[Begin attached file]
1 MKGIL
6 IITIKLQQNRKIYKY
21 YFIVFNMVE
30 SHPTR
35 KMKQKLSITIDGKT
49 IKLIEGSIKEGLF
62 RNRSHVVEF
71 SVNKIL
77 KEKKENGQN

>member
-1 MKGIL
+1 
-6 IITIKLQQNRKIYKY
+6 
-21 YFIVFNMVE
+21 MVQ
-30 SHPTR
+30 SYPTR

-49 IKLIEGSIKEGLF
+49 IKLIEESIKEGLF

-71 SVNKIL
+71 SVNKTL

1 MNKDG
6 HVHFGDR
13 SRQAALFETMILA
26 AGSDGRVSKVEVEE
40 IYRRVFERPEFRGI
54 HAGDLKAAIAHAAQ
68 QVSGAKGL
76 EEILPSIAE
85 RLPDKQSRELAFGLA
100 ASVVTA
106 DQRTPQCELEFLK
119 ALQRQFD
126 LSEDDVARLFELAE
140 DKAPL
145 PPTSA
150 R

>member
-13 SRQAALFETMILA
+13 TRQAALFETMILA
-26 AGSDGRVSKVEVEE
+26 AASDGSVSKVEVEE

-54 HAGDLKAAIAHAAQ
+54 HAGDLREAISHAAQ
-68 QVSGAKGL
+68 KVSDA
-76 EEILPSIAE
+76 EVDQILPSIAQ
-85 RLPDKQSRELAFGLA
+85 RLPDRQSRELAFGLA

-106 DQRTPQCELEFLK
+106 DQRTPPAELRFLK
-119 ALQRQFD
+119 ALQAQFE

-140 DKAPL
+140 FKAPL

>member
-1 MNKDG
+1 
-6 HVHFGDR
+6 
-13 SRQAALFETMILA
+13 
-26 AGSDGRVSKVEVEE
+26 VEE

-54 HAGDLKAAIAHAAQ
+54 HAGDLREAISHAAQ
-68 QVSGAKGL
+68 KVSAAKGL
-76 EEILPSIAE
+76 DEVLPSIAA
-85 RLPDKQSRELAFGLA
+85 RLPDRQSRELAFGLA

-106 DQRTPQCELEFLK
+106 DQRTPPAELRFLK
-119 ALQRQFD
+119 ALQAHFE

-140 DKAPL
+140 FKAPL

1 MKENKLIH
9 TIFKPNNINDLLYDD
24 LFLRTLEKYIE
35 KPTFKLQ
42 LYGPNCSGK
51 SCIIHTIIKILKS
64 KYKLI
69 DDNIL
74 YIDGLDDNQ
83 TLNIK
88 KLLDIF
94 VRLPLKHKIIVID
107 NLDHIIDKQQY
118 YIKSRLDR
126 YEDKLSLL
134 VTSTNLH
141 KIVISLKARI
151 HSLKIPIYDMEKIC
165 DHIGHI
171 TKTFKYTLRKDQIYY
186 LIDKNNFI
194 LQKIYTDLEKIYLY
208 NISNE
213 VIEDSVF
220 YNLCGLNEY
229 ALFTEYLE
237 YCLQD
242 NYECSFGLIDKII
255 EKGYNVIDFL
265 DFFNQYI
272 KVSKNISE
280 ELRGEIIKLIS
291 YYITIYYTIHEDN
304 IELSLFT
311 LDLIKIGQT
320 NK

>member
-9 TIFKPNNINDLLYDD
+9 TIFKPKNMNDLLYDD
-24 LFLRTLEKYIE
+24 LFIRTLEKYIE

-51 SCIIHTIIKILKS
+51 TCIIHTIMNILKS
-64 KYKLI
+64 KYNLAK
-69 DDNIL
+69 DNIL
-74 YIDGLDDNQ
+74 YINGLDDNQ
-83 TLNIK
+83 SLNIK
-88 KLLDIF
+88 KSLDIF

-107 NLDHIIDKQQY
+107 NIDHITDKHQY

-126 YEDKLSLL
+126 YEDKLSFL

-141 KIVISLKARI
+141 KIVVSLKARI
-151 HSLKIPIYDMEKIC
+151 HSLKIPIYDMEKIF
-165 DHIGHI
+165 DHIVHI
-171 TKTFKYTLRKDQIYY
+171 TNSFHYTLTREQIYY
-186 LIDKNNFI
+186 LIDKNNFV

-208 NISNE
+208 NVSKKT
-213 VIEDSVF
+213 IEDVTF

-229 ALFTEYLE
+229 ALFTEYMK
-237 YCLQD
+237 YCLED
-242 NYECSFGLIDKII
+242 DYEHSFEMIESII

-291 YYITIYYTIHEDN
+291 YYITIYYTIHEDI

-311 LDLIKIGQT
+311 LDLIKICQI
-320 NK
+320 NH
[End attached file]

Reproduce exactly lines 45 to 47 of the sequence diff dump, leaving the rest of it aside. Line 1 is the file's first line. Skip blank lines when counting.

+54 HAGDLREAISHAAQ
-68 QVSGAKGL
+68 KVSDA